On World Refugee Day, we think everyone should read An Unsafe Haven by Nada Awar Jarrar. The book is fictional and a relatively easy read, but it contains a clear and important message about the way we see the Syrian conflict and its victims. It shows the destabilising effects of the war on neighbouring Lebanon and reminds us that millions of refugees remain extremely vulnerable and in need. Most importantly, it offers a much-needed message of hope and resilience.
Lebanon has suffered the fallout out of the Syrian conflict more than any other country, except perhaps Iraq. An Unsafe Haven by Nada Awar Jarrar offers a moving insight into this devastating fallout, showing through the eyes of its characters the ways in which Lebanon itself is extremely vulnerable.
The book follows the lives of a Syrian family and a couple living in Beirut whose lives are changed after a chance interaction with a young Syrian woman and her son. The author thought-provokingly explores themes of identity, memory, clashing cultures and the impact of conflict on families and communities. She also shows how the very foundations of Lebanon are unravelling before the eyes of a population familiar with the traumas of war and displacement.
The principal characters have all lived through conflict in their homelands – Lebanon, Syria and Iraq. They are all shaped by their experiences and their countries have contributed crucially to their identities. In Lebanon, daily life depends on a delicate political balancing act and fractious politics constantly threaten the country’s future. Conflict, colonial history and sectarian tensions have complicated the notion of Lebanese national identity. Through her characters, Jarrar suggests that the concept of Lebanese national identity is so fragile that the spill-over of the conflict in Syria, which has led to a massive influx of over a million refugees, might be enough to unravel it completely.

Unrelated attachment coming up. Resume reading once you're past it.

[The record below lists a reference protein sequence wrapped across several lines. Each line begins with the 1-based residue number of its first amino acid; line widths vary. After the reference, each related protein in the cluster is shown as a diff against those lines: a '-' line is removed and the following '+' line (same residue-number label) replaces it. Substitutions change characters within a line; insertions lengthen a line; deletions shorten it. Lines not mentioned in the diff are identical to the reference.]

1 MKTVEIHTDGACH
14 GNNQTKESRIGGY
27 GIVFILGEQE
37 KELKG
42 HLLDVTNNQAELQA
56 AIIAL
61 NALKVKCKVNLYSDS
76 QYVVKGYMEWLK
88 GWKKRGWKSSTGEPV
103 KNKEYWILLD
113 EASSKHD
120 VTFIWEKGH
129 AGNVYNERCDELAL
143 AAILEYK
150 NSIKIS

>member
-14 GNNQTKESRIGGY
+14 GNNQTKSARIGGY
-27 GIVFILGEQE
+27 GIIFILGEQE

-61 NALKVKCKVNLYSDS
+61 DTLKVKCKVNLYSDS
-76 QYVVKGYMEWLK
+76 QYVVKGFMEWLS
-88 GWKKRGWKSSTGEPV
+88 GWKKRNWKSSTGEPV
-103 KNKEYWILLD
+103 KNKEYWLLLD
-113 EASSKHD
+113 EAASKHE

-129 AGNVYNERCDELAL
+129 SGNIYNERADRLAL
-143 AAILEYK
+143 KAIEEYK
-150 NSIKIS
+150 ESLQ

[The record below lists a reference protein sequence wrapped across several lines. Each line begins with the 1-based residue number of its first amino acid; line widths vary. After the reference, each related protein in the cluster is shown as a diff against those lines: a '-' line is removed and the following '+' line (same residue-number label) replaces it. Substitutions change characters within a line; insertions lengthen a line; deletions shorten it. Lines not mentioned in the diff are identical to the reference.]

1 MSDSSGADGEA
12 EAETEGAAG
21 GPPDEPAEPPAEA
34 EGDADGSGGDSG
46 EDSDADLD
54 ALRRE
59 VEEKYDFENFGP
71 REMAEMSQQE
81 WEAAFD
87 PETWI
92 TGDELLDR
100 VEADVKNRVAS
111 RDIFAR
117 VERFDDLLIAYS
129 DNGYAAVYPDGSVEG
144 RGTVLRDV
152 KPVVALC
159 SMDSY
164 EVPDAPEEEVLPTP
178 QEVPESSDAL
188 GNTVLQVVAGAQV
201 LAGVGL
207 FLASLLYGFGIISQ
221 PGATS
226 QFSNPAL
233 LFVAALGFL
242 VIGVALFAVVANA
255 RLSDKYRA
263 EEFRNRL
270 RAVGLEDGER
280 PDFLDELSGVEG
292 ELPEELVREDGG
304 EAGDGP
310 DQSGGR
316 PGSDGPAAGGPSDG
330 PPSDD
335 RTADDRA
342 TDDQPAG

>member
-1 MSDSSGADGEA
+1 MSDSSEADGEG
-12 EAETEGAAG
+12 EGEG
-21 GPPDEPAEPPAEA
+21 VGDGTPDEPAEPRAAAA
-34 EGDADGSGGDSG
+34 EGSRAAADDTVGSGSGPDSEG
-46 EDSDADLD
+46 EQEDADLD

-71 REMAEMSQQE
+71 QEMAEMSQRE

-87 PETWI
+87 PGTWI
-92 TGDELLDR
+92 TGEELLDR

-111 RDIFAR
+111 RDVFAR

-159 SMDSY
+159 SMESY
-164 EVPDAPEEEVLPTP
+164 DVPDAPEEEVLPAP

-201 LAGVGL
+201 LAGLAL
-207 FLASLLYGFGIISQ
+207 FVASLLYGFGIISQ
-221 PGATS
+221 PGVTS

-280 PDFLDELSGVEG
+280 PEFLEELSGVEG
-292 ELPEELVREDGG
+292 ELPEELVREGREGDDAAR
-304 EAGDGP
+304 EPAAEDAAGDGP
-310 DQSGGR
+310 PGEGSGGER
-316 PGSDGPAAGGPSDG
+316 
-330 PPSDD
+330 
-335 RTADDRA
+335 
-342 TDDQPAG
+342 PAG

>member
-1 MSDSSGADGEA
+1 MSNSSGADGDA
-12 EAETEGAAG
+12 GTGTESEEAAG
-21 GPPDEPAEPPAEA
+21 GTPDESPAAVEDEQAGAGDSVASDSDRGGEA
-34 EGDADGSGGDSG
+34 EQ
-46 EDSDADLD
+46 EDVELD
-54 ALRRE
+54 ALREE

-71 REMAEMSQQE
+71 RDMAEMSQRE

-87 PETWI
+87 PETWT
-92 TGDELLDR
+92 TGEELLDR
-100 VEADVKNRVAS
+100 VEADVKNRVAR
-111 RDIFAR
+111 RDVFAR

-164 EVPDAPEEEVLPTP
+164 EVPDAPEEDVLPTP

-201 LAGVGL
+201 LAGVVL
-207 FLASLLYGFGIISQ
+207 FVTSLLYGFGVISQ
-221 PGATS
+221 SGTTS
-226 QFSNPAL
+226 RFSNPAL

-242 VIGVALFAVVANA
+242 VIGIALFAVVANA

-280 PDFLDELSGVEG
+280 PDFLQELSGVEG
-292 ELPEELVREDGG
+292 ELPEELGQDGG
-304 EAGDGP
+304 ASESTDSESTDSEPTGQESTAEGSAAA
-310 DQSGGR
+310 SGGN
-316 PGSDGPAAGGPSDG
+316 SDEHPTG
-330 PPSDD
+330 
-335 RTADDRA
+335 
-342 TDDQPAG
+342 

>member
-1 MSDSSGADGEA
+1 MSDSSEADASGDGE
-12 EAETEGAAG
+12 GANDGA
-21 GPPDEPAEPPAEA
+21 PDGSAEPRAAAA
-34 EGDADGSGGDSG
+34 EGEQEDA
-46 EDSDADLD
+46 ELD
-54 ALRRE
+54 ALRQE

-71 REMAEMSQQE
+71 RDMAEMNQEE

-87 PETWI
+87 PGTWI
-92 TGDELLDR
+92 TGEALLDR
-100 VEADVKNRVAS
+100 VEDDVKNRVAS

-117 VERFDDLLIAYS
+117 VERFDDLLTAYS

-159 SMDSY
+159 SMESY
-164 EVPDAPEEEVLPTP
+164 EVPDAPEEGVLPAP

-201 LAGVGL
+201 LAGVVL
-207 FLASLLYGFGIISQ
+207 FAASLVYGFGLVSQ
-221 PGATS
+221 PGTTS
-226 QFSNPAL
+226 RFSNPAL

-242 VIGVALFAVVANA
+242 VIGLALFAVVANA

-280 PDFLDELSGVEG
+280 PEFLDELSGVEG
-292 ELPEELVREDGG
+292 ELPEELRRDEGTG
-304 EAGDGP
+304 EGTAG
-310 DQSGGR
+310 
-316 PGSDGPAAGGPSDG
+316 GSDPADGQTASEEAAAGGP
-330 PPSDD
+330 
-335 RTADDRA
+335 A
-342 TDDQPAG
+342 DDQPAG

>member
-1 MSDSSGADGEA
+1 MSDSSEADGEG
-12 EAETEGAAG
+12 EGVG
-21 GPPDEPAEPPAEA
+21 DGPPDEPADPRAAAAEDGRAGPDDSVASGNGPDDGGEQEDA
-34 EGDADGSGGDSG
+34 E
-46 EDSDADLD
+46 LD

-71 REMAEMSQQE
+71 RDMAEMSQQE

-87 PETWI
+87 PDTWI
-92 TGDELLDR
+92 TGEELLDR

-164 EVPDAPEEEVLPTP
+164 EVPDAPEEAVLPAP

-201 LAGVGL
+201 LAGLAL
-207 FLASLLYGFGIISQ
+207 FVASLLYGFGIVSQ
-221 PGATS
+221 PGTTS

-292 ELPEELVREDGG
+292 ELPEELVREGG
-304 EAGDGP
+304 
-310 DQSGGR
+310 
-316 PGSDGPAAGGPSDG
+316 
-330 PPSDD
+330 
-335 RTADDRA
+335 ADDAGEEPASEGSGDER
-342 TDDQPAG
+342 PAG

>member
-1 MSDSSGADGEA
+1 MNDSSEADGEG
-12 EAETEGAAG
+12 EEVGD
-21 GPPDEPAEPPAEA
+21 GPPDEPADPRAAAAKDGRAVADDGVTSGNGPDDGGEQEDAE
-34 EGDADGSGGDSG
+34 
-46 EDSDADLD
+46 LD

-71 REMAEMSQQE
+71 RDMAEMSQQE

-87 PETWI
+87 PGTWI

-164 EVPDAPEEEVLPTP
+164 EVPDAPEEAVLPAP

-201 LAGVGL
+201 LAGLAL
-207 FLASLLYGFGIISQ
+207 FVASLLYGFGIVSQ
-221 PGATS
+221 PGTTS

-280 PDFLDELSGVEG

The book also highlights the dilemma faced by many Syrians (and in fact anyone displaced by conflict), who are torn between a love for their homeland and a desire to remain in the only place they know, and the need to protect their families from the horrors of war.
Residents of Yarmouk refugee camp queue to receive food supplies from the UN in Damascus (image: Business Insider)
A poignant theme of the book is the impact of the Syrian war on individuals, families, communities and whole countries. War has affected each of the book’s characters in different ways, whether by provoking difficult questions about themselves, causing tensions in relationships, or by physically displacing them. Yet what is really striking about this book is that it represents an important reminder of the fallout of the conflict for neighbouring countries like Lebanon.
The wave of refugees arriving on Europe’s shores has given rise to social and political tensions throughout the continent, and many in the West have been unwilling or unable to see the effects of the Syrian conflict beyond their own borders. It has been all too easy to forget that the region most affected by the war has been the Middle East, particularly Syria’s neighbours – Lebanon, Jordan, Turkey and Iraq.
The book painfully illustrates the difficulties faced by Syrian refugees in Lebanon, where they face rejection, isolation and a lack of basic rights and opportunities. It reminds the reader that Syrians making the perilous journey to Europe do so not because they are searching for a “better” life. For those without work, a home, an education for their children, leaving is simply the only option.
Syrian refugees in Belgrade, Serbia wait for an opportunity to cross the Hungarian border (image: Al Jazeera)
This book offers a rare insight into the dilemmas faced not only by Syrian refugees, but by anyone forced to leave their homeland and seek safety elsewhere as a consequence of war:
The painful memories of your country before conflict turned communities against one another; The sadness but inevitability of leaving the only place you have ever called home; The difficulty of integrating into a new society that rejects your presence and already has problems of its own; The decision to put your children in a boat in the hope that, if you make it, you might be able to feed and provide for them and offer them a future.
An Unsafe Haven shows the human side of the Syrian conflict, a side it is all too easy to forget when politics, stereotypes and terrorism get in the way.
A young Syrian girl in a refugee camp in the Bekaa Valley, Lebanon (image: UN)
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